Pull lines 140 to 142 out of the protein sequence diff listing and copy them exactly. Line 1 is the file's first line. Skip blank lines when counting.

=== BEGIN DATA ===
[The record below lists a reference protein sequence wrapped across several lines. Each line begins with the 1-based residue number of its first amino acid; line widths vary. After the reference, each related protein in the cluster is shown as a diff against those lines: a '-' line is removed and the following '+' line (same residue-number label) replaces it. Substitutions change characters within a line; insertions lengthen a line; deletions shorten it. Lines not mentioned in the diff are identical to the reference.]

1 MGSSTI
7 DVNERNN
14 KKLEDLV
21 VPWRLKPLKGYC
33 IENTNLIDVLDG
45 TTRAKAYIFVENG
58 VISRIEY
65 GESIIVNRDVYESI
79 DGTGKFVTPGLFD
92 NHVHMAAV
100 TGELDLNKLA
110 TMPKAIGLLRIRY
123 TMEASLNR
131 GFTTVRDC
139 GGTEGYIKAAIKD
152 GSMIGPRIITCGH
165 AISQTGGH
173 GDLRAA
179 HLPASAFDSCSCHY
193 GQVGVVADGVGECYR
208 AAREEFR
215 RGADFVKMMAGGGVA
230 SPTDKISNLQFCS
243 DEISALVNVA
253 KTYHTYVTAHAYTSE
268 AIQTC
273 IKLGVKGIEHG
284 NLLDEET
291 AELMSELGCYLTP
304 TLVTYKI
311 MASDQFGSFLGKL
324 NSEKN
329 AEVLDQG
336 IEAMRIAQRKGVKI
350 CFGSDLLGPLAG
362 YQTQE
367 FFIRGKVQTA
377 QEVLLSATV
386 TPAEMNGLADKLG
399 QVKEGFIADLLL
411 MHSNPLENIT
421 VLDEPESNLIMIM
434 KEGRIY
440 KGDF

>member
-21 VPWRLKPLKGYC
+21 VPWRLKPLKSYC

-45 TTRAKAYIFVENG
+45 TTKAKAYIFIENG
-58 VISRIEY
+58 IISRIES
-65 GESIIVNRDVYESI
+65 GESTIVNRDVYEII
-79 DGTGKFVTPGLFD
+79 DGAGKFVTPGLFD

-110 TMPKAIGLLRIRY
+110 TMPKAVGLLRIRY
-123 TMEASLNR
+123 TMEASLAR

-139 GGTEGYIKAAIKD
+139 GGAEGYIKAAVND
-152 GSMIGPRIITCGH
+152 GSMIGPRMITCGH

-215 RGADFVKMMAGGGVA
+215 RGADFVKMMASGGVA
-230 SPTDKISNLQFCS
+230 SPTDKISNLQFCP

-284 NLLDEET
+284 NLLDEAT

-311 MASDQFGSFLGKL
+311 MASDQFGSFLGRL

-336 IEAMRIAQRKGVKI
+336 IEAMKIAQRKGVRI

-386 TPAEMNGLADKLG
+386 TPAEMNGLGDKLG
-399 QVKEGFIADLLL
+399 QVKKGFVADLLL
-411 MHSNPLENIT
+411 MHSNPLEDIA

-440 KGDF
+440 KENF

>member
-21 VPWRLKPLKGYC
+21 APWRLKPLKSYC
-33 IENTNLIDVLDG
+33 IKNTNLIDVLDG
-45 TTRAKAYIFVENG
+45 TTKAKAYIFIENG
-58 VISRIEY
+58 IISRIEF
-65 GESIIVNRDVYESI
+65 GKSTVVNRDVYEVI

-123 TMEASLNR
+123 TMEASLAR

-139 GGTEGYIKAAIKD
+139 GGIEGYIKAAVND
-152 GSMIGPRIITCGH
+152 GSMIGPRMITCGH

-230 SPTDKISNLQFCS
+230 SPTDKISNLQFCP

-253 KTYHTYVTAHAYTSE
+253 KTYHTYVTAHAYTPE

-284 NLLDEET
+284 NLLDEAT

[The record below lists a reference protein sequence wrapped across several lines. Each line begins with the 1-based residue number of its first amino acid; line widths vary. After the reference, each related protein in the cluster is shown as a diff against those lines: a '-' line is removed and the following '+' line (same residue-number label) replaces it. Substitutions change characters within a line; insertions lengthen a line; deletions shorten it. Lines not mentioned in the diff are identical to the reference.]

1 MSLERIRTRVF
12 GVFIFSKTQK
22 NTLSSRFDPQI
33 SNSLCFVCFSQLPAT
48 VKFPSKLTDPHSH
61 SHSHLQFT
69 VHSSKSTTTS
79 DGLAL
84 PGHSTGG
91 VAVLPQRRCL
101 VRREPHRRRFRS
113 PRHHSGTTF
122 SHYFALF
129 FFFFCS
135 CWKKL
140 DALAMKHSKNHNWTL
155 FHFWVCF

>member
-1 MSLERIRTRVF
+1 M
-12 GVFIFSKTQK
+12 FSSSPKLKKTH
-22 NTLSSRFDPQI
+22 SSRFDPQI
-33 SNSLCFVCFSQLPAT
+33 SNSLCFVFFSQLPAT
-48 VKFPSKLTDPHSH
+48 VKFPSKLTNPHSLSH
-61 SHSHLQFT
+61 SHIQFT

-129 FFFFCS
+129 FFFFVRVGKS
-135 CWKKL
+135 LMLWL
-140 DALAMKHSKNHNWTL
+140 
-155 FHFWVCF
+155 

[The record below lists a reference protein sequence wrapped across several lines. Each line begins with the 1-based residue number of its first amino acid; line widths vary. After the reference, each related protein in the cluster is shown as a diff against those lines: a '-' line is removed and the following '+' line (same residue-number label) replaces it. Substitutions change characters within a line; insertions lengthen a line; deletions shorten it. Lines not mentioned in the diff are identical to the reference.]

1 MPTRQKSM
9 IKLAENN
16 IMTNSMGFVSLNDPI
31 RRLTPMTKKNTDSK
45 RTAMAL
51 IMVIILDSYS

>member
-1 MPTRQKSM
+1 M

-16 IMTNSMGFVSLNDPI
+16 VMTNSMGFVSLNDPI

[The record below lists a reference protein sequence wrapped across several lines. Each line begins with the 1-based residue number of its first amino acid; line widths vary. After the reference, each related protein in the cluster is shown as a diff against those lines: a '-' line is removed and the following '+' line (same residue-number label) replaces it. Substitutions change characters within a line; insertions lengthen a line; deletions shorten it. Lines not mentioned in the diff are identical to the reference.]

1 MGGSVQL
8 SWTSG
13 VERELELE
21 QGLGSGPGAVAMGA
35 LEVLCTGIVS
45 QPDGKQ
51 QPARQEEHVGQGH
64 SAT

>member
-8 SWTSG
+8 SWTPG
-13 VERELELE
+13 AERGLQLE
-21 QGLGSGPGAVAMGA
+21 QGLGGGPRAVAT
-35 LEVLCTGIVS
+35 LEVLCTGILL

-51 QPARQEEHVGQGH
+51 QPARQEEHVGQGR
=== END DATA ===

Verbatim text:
+135 LMLWL
-140 DALAMKHSKNHNWTL
+140 